Wilmer Hale cutting lockstep...the times are a changing...

(On Campus Interviews, Summer Associate positions, Firm Reviews, Tips, ...)
Forum rules
Anonymous Posting

Anonymous posting is only appropriate when you are revealing sensitive employment related information about a firm, job, etc. You may anonymously respond on topic to these threads. Unacceptable uses include: harassing another user, joking around, testing the feature, or other things that are more appropriate in the lounge.

Failure to follow these rules will get you outed, warned, or banned.
User avatar
kurama20
Posts: 675
Joined: Thu May 24, 2007 5:04 pm

Wilmer Hale cutting lockstep...the times are a changing...

Postby kurama20 » Tue Dec 15, 2009 3:28 pm

http://amlawdaily.typepad.com/amlawdail ... aries.html

Breaking: Wilmer Freezes Salaries, Breaks Lockstep

Posted by Zach Lowe

Wilmer Cutler Pickering Hale and Dorr is unveiling a new compensation system designed to break away from lockstep, encourage alternative career paths, and shift a larger chunk of lawyers' pay from their base salary to their bonus, according to firm higher-ups.

The new system, unveiled today after two years of planning, will be phased in through 2012, according to William Lee, the firm's co-managing partner, and Carol Clayton, the firm's assistant managing partner. The crux of the change involves dividing non-partners into several tiers and linking each of those tiers to a set base salary, Lee and Clayton say. Within those tiers, pay will vary greatly depending on individual bonuses. Those bonuses will be merit-based and will not be linked to seniority or billable hours. The goal is to pay top performers in each tier more than they would make under Wilmer's current lockstep system, Lee says.

The non-partner tiers would include junior associates, senior associates, counsel and special counsel. The firm has not set base salaries for those tiers, but the firm expects those base salaries "will remain competitive with salaries at the best firms," Lee says.

Still, step one of the process is to freeze all associate salaries for 2010 at 2009 levels, with the exception of second-year associates. The firm is keeping first-year salaries at $160,000 and will pay second-years $165,000 to differentiate them from first-years. For those associates affected by the freeze, the change means third-years will earn $170,000, fourth-years make $185,000, and fifth-years will bring in $210,000, according to a memo the firm is distributing today.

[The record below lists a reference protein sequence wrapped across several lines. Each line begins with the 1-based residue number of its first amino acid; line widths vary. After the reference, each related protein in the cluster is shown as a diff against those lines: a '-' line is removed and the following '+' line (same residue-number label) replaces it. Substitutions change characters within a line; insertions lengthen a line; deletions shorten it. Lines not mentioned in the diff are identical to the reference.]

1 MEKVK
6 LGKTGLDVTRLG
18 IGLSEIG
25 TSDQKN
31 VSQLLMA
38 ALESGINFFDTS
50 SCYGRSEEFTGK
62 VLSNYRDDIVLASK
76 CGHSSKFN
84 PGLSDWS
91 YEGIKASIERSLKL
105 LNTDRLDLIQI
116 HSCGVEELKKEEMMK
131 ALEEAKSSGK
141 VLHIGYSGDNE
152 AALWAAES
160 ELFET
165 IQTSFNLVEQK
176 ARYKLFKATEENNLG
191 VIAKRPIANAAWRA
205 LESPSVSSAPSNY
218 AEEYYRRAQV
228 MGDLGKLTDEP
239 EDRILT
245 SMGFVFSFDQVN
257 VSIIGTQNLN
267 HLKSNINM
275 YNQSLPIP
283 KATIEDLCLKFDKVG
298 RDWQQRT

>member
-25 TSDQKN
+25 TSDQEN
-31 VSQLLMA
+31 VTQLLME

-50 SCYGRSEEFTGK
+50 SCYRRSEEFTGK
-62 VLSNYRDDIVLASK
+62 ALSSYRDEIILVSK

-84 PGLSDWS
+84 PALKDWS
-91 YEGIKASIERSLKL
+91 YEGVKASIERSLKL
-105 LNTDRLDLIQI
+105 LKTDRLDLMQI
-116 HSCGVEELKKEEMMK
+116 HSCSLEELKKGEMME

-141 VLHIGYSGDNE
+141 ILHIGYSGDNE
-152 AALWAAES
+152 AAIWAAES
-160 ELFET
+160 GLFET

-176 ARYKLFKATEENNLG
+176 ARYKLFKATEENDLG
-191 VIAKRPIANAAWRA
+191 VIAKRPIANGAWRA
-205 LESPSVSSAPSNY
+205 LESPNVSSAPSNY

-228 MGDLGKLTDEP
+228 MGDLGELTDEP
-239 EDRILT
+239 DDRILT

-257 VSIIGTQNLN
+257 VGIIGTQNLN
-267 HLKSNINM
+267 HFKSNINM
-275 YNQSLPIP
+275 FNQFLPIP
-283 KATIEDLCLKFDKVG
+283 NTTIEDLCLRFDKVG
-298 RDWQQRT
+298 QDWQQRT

The second step involves what Clayton terms a "compression" of salaries. The goal is to have everyone within a tier earning the same base salary by 2012, Clayton says. By 2012, an excellent third-year associate in the "senior associate" tier should earn the same base pay as a sixth-year associate in the same tier, Clayton says. This naturally involves holding the more experienced associate's salary steady (or close to it) between now and 2012 while raising the less experienced lawyer's salary up to the more senior lawyer's level, Clayton says.

It is possible that older associates will see very little increase in pay over the next two to three years as Wilmer phases in the tiered system. But the firm's goal is to implement the system without cutting anyone's salary, Lee and Clayton say. "We don't want to see anyone take a reduction," Clayton says.

Again. Wilmer has not settled on the base salary for each tier. But one thing is for sure, the firm says: That base salary will comprise a smaller chunk of a lawyer's total compensation under the new system. The internal memo puts it this way: "A larger percentage of each lawyer's total compensation will be built into the annual performance bonus," the memo says. "This system obviously will result in greater differentiation in compensation, allowing our strongest performers to earn more than they could at peer firms that, like WilmerHale, peg their compensation at or near the top of the market."